Description: Background Cancer-associated pain is a major cause of poor quality of life in cancer patients and is frequently resistant to conventional therapy. Recent studies indicate that some hematopoietic growth factors, namely granulocyte macrophage colony stimulating factor (GMCSF) and granulocyte colony stimulating factor (GCSF), are abundantly released in the tumor microenvironment and play a key role in regulating tumor-nerve interactions and tumor-associated pain by activating receptors on dorsal root ganglion (DRG) neurons. Moreover, these hematopoietic factors have been highly implicated in postsurgical pain, inflammatory pain and osteoarthritic pain. However, the molecular mechanisms via which G-/GMCSF bring about nociceptive sensitization and elicit pain are not known. Results In order to elucidate G-/GMCSF mediated transcriptional changes in the sensory neurons, we performed a comprehensive, genome-wide analysis of changes in the transcriptome of DRG neurons brought about by exposure to GMCSF or GCSF. We present complete information on regulated genes and validated profiling analyses and report novel regulatory networks and interaction maps revealed by detailed bioinformatics analyses. Amongst these, we validate calpain 2, matrix metalloproteinase 9 (MMP9) and a RhoGTPase Rac1 as well as Tumor necrosis factor alpha (TNFα) as transcriptional targets of G-/GMCSF and demonstrate the importance of MMP9 and Rac1 in GMCSF-induced nociceptor sensitization. Conclusion With integrative approach of bioinformatics, in vivo pharmacology and behavioral analyses, our results not only indicate that transcriptional control by G-/GMCSF signaling regulates a variety of established pain modulators, but also uncover a large number of novel targets, paving the way for translational analyses in the context of pain disorders.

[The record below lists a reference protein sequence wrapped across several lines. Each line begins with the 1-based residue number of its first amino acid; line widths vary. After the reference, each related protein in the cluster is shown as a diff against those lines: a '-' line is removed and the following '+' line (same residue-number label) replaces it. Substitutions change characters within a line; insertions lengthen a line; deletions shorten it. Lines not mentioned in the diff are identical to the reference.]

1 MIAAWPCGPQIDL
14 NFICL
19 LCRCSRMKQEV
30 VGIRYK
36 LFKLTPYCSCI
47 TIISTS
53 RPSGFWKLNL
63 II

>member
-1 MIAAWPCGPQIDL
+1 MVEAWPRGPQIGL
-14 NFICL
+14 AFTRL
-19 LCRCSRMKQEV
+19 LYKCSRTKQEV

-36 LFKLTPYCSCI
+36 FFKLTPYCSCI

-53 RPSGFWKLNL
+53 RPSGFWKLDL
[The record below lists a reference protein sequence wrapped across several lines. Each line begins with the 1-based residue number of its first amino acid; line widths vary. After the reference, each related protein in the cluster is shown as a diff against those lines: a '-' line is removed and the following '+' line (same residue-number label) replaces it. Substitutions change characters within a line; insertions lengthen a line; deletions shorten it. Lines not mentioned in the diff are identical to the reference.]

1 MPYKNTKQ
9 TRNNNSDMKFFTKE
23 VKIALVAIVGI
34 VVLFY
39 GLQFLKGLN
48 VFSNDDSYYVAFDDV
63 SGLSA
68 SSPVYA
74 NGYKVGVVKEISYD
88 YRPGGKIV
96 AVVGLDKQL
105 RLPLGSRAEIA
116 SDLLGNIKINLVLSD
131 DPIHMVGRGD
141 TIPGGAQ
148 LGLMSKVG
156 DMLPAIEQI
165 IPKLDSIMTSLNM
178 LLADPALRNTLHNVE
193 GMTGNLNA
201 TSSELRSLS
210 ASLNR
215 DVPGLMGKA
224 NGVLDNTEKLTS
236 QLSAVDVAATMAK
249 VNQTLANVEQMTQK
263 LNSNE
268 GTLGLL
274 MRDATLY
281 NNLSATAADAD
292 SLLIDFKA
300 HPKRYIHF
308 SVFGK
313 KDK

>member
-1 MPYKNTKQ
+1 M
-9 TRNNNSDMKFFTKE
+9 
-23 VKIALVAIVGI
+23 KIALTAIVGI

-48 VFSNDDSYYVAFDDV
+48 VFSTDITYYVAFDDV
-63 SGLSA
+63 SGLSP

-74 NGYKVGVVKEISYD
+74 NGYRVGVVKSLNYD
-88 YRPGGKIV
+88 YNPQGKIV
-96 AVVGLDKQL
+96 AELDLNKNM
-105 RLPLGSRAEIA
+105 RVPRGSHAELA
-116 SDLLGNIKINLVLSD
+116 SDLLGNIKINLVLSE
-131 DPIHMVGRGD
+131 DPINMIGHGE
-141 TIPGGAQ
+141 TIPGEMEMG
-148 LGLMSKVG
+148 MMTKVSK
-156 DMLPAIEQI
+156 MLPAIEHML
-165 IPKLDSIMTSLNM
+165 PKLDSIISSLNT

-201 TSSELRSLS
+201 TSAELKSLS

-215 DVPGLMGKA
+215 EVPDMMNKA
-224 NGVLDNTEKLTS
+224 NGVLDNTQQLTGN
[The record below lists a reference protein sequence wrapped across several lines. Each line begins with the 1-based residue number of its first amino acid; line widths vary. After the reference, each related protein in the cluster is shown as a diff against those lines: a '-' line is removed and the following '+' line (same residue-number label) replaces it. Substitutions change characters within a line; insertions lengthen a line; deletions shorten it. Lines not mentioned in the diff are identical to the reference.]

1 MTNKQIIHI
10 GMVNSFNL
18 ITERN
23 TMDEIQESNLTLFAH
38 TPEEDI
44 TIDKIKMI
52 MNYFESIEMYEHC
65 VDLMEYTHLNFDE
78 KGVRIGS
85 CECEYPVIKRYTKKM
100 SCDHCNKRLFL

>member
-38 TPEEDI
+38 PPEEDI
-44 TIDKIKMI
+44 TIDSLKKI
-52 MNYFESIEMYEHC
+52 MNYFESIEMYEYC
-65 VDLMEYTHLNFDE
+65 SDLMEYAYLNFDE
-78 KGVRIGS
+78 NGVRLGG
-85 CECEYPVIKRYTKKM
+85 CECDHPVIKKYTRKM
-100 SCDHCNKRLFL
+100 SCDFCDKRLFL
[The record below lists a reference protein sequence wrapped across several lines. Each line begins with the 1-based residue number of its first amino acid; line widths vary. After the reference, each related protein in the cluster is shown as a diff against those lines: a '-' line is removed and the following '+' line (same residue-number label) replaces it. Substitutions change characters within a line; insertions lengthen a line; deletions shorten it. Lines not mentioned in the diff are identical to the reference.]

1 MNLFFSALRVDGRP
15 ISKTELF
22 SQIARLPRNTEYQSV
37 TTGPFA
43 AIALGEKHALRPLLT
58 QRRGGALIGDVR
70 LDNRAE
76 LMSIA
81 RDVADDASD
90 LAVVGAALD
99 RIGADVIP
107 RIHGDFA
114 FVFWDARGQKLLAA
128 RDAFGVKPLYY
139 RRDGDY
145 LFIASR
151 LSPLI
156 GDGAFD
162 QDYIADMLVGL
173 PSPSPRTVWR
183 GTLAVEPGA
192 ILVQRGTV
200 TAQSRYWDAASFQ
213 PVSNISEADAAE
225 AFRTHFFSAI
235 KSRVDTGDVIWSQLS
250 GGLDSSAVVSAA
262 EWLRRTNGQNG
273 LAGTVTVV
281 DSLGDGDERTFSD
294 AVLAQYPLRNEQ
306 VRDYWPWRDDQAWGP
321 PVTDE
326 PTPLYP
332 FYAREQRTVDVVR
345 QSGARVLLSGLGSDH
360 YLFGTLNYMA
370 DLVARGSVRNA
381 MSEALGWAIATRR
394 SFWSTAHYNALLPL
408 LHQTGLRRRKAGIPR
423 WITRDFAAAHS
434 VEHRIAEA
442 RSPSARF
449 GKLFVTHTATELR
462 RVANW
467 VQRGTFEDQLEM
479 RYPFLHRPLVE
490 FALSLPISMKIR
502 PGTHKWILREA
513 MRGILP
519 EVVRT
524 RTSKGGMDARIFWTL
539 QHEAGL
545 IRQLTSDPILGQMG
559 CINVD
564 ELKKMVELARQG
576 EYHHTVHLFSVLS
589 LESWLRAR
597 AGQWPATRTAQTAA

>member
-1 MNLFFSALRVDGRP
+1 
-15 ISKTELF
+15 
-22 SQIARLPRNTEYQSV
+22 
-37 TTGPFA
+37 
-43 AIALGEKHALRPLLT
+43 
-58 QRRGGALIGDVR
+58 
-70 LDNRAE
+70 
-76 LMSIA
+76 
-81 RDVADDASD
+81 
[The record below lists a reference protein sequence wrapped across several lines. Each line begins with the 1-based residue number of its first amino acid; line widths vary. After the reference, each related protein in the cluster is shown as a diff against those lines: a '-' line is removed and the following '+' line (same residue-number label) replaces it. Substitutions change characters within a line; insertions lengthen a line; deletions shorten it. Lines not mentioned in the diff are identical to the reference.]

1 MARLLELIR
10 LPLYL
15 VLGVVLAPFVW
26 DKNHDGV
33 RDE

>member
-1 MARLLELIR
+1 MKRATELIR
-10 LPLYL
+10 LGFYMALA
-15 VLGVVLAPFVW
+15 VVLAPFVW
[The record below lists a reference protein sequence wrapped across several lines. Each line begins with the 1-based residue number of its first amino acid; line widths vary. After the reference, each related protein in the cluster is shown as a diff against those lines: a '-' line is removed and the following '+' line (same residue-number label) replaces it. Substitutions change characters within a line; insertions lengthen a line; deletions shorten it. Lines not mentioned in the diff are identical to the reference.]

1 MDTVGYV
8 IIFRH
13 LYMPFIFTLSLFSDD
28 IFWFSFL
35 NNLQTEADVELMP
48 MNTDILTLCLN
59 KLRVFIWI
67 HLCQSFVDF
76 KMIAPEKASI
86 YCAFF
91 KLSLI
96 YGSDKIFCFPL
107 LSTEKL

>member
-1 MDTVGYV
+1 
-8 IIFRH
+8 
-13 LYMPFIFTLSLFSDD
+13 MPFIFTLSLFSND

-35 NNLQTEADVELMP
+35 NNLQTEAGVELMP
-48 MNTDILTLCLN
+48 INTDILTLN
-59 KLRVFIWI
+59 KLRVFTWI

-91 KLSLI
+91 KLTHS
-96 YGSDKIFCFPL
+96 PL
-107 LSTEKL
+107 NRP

Keywords: Medicine ; Anatomy & Physiology
    ISSN: 1744-8069
    E-ISSN: 1744-8069
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  • 6
    Language: English
    In: Scientific Reports, 01 April 2018, Vol.8(1), pp.1-7
    Description: Abstract With continuing advances in the resolving power of super-resolution microscopy, the inefficient labeling of proteins with suitable fluorophores becomes a limiting factor. For example, the low labeling density achieved with antibodies or small molecule tags limits attempts to reveal local protein nano-architecture of cellular compartments. On the other hand, high laser intensities cause photobleaching within and nearby an imaged region, thereby further reducing labeling density and impairing multi-plane whole-cell 3D super-resolution imaging. Here, we show that both labeling density and photobleaching can be addressed by repetitive application of trisNTA-fluorophore conjugates reversibly binding to a histidine-tagged protein by a novel approach called single-epitope repetitive imaging (SERI). For single-plane super-resolution microscopy, we demonstrate that, after multiple rounds of labeling and imaging, the signal density is increased. Using the same approach of repetitive imaging, washing and re-labeling, we demonstrate whole-cell 3D super-resolution imaging compensated for photobleaching above or below the imaging plane. This proof-of-principle study demonstrates that repetitive labeling of histidine-tagged proteins provides a versatile solution to break the ‘labeling barrier’ and to bypass photobleaching in multi-plane, whole-cell 3D experiments.